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When is a time limit not a time limit?

On the 7th of October 2015, the Court of Appeal overturned an earlier strike out of a professional negligence claim on limitation grounds. That is all well and good, but why is it important?

The professional negligence case of Blakemores v Scott & others had previously been struck out on the grounds that it was ‘too late’ – or statute barred. The Judge that initially heard the case was found to have been wrong to hold that the claimants had ‘relevant knowledge’ for the purposes of the Limitation Act 1980 at the time at which he (the Judge) had said they did. In this case, the clients had been aware that their solicitor had been negligent in failing to file an objection in a Land Registry matter. Importantly, they were not aware of the consequences of that failure until a much later stage. The Court of Appeal also permitted a late application to set aside default judgment on the grounds that the delay was excusable and to hold otherwise would be unjust in the circumstances.
Normally in a negligence claim the primary limitation period is six years from the event that caused loss. Sometimes however, the Claimant will not be aware that anything went wrong, and so section 14 Limitation Act 1980 (LA 1980) provides an alternative three-year limitation period, calculated by reference to when the claimant has (or should reasonably have acquired) knowledge of the relevant facts. The practical implications of this case mean that the test that has to be satisfied, when looking at this second three year limit, needs to be re-examined. The test states that this date of knowledge arises when a ‘reasonable person,’ who has suffered damage, will ‘consider it sufficiently serious to justify his instituting proceedings for damages’. This then starts the clock running.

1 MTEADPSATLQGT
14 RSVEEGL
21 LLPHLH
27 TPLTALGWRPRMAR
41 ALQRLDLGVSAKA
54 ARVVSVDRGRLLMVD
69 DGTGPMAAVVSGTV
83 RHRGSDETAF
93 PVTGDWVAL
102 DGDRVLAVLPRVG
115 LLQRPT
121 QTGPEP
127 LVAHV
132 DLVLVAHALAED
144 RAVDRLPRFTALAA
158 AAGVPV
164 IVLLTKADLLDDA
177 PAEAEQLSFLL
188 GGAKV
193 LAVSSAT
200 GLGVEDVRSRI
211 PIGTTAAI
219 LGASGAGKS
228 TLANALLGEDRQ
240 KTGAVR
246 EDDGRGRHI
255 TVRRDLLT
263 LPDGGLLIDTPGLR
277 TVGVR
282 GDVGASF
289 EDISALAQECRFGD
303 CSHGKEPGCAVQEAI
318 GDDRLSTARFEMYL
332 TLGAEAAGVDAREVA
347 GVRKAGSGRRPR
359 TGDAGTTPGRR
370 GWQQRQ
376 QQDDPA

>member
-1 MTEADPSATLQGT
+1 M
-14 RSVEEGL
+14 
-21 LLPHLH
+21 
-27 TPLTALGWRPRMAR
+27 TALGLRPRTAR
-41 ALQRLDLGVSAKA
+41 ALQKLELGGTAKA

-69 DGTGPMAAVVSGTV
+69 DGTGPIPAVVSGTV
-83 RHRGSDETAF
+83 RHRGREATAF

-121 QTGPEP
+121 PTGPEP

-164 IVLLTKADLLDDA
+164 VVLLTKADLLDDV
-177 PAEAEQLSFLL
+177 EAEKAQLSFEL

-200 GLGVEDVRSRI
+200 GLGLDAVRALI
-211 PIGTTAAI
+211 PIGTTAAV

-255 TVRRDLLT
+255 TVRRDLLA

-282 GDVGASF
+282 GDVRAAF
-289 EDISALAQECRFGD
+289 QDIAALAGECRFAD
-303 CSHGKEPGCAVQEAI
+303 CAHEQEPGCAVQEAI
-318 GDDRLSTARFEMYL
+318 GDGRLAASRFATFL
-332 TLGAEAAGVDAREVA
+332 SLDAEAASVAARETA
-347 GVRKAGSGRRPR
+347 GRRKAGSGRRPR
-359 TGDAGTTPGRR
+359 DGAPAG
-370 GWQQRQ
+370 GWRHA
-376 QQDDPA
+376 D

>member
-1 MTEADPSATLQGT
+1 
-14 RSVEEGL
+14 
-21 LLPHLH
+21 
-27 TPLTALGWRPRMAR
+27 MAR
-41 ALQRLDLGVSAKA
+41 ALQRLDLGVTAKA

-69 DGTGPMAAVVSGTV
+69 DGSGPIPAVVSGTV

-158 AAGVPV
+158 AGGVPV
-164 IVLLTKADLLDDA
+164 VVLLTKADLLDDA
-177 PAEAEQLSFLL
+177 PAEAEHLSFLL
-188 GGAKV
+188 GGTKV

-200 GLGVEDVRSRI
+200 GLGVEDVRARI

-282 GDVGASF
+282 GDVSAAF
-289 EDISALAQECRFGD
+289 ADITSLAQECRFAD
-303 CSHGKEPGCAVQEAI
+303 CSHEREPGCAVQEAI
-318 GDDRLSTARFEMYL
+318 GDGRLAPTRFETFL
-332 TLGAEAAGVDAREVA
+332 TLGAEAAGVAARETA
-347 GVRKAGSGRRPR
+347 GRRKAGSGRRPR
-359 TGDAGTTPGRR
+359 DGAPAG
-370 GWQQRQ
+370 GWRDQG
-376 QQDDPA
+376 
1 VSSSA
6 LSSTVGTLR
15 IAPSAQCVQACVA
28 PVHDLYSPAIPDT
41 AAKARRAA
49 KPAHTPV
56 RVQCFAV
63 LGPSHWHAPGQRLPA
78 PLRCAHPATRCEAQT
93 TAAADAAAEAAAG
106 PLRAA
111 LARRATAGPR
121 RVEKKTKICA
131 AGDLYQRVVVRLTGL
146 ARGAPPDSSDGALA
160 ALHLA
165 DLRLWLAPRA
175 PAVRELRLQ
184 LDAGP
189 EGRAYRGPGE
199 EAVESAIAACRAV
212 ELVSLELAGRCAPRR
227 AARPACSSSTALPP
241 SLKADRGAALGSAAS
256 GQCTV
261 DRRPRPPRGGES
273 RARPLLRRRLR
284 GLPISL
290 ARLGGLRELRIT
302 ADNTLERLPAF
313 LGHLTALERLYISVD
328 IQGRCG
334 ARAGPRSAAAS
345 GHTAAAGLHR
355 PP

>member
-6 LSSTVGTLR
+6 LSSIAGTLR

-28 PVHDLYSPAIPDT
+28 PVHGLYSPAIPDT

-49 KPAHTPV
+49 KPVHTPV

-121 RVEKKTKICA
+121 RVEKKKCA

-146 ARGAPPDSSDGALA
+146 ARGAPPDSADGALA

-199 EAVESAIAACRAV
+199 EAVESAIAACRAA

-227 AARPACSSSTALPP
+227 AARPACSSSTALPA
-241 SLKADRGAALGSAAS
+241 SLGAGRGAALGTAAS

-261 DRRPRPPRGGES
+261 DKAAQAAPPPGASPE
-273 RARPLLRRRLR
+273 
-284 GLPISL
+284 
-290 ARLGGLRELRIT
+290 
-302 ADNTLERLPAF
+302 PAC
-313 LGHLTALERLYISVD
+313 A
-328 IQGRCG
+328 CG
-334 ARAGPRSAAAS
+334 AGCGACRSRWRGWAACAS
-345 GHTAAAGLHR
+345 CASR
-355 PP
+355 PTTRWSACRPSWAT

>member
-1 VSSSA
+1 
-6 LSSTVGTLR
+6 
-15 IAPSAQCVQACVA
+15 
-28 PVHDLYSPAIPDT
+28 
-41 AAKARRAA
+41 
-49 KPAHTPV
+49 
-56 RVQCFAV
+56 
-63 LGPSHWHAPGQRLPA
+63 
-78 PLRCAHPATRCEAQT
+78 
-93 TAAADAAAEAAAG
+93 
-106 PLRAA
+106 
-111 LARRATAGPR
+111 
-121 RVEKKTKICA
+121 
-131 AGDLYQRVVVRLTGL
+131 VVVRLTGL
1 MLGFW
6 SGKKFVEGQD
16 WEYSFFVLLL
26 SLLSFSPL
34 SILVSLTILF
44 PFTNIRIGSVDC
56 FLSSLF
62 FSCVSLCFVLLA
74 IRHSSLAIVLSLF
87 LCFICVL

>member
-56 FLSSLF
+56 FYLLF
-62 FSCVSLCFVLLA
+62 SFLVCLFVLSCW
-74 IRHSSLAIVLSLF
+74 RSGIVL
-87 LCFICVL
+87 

On the facts of this case, knowing that the solicitors had been negligent at a certain stage, was not necessarily sufficient to have led the appellants to consider instituting proceedings. The Court would need to hear and try all of the facts before the ‘start date’ for limitation purposes under LA 1980, s 14A could be determined. On Appeal, the Court decided that it had been wrong to give summary judgement. The reasoning was that the Claimant did not have a full appreciation of the impact of the failure of the solicitors, and it was not enough to know simply of the failure. The significance of the failure, and that it would lead to loss, had not been appreciated.
Professional negligence can and does unfortunately happen. When it does the impact on individuals and their businesses can range from being an irritation to being catastrophic. It is vital to take expert advice, as the layers of complex law involved in this area are not for the uninitiated, or the faint of heart. For advice please contact Kevin Rogers.